Everything Stone: A Family Business
A Father & Son Team Bring Fine Craftsmanship into their Passion for Stone Work
by Cheryl Fusco Johnson
Together, father and son team Jeff and Chris Higdon installed the courthouse scene in the lobby of the Fairfield Arts and Convention Center.
At age 25 Chris Higdon has worked with his dad Jeff for over two decades. “He’s been on the job with me since he was four years old,” Jeff recently explained. “I went through a divorce. I got custody of him. I didn’t have a babysitter, so he went to work with me. I actually had him in the tub handing tile to me and sticking it on the wall.”
“I remember that house. I remember putting the tile up,” Chris reported.
“He’s just improved ever since,” Jeff added.
Today this father and son team are partners in Everything Stone. Their company specializes in custom tile design work, granite countertops, and other real and cultured stone work for walls, floors, decks, driveways, patios, and fireplaces. They recently applied vibrant tile designs, created by New York art student Elysia Belilove and cut by Creative Edge Master Shop, outside the Symplicity Floral Shop on the Fairfield square. They also installed the mosaic courthouse scene on the entryway floor of the Fairfield Arts and Convention Center. In Rapid City, South Dakota, last year, they laid travertine terrazzo medallions on seven floors of the Radisson Hotel.
Thirty-two years ago Jeff took up tiling in Florida. “I was just a laborer for another guy,” Jeff said, “and Paul from Naples Tile saw something in me. He said, ‘He’s going with me.’ ”
Paul taught Jeff the hard way. The first week he wasn’t allowed to use modern conveniences: he hand nipped everything. The second week Paul gave him a handsaw.
“There’s nothing you can’t do with that handsaw if you set your mind to it,” Jeff learned.
“There’s nothing you can’t do with those nips, either,” Chris insisted, and he should know, because Jeff taught him the hard way, too.
In his third week of training, Jeff used a wet saw. After four weeks, Paul sent Jeff to work on a $4.2 million house in Port Royal.
“I was scared to death,” Jeff recalled. “I told Paul, ‘I’m not ready.’ ”
“Yeah, you are,” Paul insisted, and Jeff discovered he was. His quick mastery of the tiling trade might have resulted partly from previous hands-on learning he’d experienced beside an earlier teacher.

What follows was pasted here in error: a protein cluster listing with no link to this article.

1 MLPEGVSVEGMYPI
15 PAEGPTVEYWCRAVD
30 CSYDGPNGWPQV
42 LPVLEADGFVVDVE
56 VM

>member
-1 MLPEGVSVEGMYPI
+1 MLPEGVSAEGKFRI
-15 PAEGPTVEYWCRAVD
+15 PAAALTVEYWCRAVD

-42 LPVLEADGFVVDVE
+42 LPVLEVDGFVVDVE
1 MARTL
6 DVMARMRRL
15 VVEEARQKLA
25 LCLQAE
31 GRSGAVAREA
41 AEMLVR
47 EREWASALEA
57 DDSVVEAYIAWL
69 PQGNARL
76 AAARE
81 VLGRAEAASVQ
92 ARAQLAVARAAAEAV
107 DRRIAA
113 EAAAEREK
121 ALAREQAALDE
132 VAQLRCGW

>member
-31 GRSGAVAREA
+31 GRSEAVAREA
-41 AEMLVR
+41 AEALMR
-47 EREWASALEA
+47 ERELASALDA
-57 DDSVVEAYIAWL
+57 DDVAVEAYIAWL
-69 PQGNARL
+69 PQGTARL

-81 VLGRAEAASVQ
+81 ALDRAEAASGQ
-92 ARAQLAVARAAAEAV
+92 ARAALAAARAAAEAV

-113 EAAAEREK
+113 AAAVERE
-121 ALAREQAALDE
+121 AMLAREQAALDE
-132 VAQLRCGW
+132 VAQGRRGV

“My dad built homes for 55 years,” Jeff said. “So I went through my construction trade journeymanship through my dad. And that was not easy because my dad was extremely tough on me about doing it right. He was very, very meticulous.”
Today Chris continues the Higdon family tradition of fathers passing skills to the next generation. His own son celebrated his very first birthday last month.
“I’ve already had him sitting on the drums with the sticks in his hands, and he’s actually kind of good at it,” reported Chris, who plays the drums at his church. “It’s amazing,” Chris added. “He can keep a steady beat with his hands. He loves the drumsticks. I set him on my lap, and he sat there hitting the high hat.”
Years ago Jeff played the drums at church, too.
“I started playing the drums when I was—five?” Chris asked.
“Five,” Jeff agreed. “He’s been behind a set of drums, my drums, all the time.”
“I learned from watching him,” Chris explained.
The drums Chris and his son use were purchased with money from the sale of Jeff’s drums. If Jeff feels like drumming now, he walks to Chris’s. That’s easy because not long ago Chris bought a house three doors north of his dad’s.
“He has one beautiful bathroom, and it’s all scrap,” Jeff said. “We took ten different tiles, ten different colors, marble, porcelain, ceramic. Mixed them all together.”
The process resembled assembling fabric scraps into a quilt top. For his countertop, Chris wanted something extra special.
“We started thinking about it. We started talking to Creative Edge about it,” Chris recalled.
Jeff reported the result. “We cut out stainless steel grapevines and inserted them into his granite countertop.”
“I love working with stone. Granite’s really, really beautiful. How can nature do something like that? We get to see all these different colors of stone.”
“I love what we do. I love going to work every day,” Jeff reported.
“It’s not work when you enjoy it,” Chris said. “Not at all, really.”
“I’ll probably work for a long, long time,” Jeff said. “If my legs or my back give out on me, even then, I’d still go. I’d still have something to do with it.”
“He’ll be just like my grandpa,” Chris predicted. “He’d come sit on a chair and watch.”
“I’ve had both of them on the job watching,” Jeff recalled. “I feel really fortunate that I have a son who wants to do what I do and who is actually good at what he’s doing. It’s awesome.”
Like father, like son, like grandpa.
© 2011 Cheryl Fusco Johnson
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